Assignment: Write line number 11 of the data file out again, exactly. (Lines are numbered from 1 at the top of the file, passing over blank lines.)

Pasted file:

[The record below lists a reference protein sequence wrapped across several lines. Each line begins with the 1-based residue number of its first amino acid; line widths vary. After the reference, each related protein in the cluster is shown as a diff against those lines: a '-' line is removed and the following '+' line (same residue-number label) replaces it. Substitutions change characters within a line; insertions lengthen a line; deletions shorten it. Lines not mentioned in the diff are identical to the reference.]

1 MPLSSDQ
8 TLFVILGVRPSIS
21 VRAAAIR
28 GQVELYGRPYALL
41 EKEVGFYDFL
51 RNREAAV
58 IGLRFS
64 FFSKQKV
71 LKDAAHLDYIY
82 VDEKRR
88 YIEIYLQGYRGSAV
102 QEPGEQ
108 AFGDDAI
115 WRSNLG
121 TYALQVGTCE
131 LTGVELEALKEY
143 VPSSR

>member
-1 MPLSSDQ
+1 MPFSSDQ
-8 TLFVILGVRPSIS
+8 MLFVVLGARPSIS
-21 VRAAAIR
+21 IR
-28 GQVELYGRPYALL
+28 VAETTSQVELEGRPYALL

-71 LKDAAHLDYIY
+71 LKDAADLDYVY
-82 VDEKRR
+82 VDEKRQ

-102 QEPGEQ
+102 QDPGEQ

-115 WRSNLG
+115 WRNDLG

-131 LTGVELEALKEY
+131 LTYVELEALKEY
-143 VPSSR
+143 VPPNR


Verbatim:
82 VDEKRR